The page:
Duke Energy rate hike plan draws protestors
Many Duke Energy Carolinas customers spoke out Tuesday evening at a hearing in Hillsborough about a proposed rate hike that would be phased in over three years, resulting in a increase of about $91 per year.
The hearing was one of five held in the state by the N.C. Utilities Commission, the regulatory agency for public utilities in North Carolina, to gather public input on the proposed hike. The agency will decide whether to approve the proposed increase.
Before the hearing, a small group of protestors from groups including from the climate-change focused nonprofit NC WARN held a rally against the proposed increase.
“No rate hike, no way,” sang members of a group called the Raging Grannies as part of the gathering.
“Protect us from the rapacious greed of Duke Energy,” said Chapel Hill resident Gary Wallach, who was one of close to 100 people who attended the hearing in the courthouse. He said he would support the hike if he believed it were needed for facility costs, but he said it appears to be meant to maintain cost advantages for certain business customers as well as to support shareholder profits.
In addition to people voicing concerns about the potential impact of the proposed increase on the poor, concerns about the environment and a need for more renewable energy development, economic development officials also spoke, describing the utility as a reliable energy provider that can help attract businesses and investment, and as a partner for female-owned and minority businesses.
“They send letters in the mail to tell me how to use less of their product,” said Aaron Nelson, CEO of the Chapel Hill-Carrboro Chamber of Commerce, who spoke in support of the utility’s sustainability and efficiency work.
Originally, Duke Energy Carolinas had requested a 9.7 percent average increase to bring in an additional $446 million in revenues. However, the public staff of the commission that represents consumers negotiated a lower increase stretched over time.
In the first two years, the proposed hike would mean a 5.08 percent average increase for residential customers, according to information from the utility. Residential rates would increase by 0.72 percentage points starting in the third year to 5.8 percent.
Lisa Parrish, a spokeswoman for Duke Energy, said the typical residential customer would see an increase of $7.60 per month for total monthly power bill of $110.32.
The hike also would mean industrial rates would reach 5.33 percent by the third year, while commercial rate would rate 4.41 percent by the third year.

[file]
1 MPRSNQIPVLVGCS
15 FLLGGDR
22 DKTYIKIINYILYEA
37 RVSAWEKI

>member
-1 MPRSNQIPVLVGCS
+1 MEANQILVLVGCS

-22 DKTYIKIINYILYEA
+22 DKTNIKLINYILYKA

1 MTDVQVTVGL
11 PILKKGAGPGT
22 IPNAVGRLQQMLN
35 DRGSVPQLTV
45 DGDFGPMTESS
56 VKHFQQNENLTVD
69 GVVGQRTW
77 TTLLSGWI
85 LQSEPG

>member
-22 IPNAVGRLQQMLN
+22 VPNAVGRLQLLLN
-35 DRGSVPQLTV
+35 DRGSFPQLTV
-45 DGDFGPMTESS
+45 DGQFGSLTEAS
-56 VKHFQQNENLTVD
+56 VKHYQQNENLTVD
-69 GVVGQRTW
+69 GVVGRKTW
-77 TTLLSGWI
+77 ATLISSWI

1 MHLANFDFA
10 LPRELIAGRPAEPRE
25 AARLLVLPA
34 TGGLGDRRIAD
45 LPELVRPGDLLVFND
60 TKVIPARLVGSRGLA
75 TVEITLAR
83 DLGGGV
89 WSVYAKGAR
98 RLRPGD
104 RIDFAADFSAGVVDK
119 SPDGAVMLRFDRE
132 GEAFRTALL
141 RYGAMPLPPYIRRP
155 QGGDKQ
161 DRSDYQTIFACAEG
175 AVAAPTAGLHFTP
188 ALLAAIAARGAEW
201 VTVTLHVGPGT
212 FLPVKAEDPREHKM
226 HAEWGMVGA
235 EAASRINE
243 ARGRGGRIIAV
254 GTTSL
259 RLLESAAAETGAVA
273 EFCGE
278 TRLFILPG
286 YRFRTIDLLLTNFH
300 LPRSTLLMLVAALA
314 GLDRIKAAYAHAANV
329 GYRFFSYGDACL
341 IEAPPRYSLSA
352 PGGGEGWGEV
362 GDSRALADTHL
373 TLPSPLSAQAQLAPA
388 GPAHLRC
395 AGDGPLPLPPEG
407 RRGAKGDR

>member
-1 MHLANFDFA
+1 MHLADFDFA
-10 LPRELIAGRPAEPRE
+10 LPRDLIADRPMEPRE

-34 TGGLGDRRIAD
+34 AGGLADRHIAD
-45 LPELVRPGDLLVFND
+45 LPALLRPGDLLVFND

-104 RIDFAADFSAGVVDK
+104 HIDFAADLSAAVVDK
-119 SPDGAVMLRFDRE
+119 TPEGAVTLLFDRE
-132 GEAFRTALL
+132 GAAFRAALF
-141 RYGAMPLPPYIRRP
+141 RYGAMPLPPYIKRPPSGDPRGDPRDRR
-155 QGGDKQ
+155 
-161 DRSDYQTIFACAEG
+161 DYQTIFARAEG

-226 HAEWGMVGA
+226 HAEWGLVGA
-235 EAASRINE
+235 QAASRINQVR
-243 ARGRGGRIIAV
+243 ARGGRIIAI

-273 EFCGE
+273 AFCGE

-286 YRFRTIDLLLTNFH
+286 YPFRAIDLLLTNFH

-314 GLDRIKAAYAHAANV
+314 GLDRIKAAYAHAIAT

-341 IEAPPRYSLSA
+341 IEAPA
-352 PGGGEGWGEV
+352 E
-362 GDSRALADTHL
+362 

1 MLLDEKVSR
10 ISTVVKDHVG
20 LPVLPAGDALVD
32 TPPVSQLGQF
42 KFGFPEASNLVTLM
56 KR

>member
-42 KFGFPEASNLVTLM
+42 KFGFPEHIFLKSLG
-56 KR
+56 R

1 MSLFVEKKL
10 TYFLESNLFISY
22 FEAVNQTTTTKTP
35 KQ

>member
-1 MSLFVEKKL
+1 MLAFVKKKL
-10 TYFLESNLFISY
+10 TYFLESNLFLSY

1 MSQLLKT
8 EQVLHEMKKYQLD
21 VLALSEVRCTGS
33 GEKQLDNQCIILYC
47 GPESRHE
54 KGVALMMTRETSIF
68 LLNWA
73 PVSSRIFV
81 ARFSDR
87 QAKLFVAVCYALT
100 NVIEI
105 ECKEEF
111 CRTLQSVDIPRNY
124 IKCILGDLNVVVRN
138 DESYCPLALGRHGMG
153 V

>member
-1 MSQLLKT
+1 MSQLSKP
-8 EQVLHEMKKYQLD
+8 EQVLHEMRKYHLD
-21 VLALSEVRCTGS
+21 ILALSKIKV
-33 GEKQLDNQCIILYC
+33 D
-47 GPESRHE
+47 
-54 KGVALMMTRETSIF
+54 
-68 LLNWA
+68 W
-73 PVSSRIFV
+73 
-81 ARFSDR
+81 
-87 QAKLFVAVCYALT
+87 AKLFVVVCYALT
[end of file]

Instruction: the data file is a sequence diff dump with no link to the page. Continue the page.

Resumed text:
Duke Energy proposed the increase to pay for investments in power plants, including a new natural gas-powered plant in Eden, and spending on a coal plant in Mooresboro, according to information from the utility.
The rate increase is based on a return to shareholders of 10.2 percent. Also, the utility’s negotiations with public staff also provide for a one-time, $10 million contribution to help low-income consumers in the state pay their bills.
“We’re retiring older and less-efficient coal plants and replacing them with new, cleaner, more environmentally friendly and efficient plants that we believe will serve our customers for decades to come,” Parrish said.
The requested hike comes on the heels of the commission’s approval in May of an increase for customers of Charlotte-based Duke Energy’s Progress Energy subsidiary – an increase that has been challenged by N.C. Attorney General Roy Cooper.
Previously, Cooper had also appealed a 7.2 percent increase that the commission approved to go into effect for Duke Energy Carolinas customers last year. The N.C. Supreme Court issued a ruling in April requiring the commission to consider economic conditions when setting utility rates for consumers.
However, Noelle Talley, a spokeswoman for Cooper’s office, said the commission denied a motion that asked the regulatory group to put a hold on the rate increase in light of the ruling.
During Tuesday’s hearing, Vicky Ryder, a Durham resident and a member of the Raging Grannies, said that while speakers spoke in support of the utility because it provides services consumers pay for, maintains a safe environment for workers and contributes to local charities, “not one of those speakers spoke to a need for a real rate hike.”
Ryder described the proposed increase as the third hike since 2009 so “Duke Energy can continue to stuff profits in.” She also said that Raging Grannies members were told to hold their “serenade” outside of a commission hearing in Winston-Salem that she described as a “capricious order.”
“We will not be silenced,” she said.
Vaughan Compton of Cedar Grove raised concerns about the impact of the proposed increase on farmers. He said an account manager who worked with the agricultural community has not been available since Duke Energy’s merger with Progress Energy.
“To be honest, we can’t afford another increase,” he said. Compton said that last year, electricity on his farm cost about $35,000. He said the farm has a generator as a back-up during outages, but he said they’re costly. There was an outage a few weeks ago, and he said he felt the rural community was not a high priority for restoration of power.
John Dorward, interim executive director of the Inter-Faith Council for Social Service, asked for support for funding to be set aside to help low-income clients pay their bills. He said the nonprofit is a participant in existing financial assistance programs, but more help will be needed in light of the proposed increase.
“While the economy is showing signs of recovery, the 20 percent of Orange County (residents) who are living in poverty are not participating and will need assistance,” he said. “Please help us to help them when you make your final decision.”
If approved, the rates would likely go into effect in September. An evidentiary hearing on the proposed rate increase is slated to begin in Raleigh on Monday.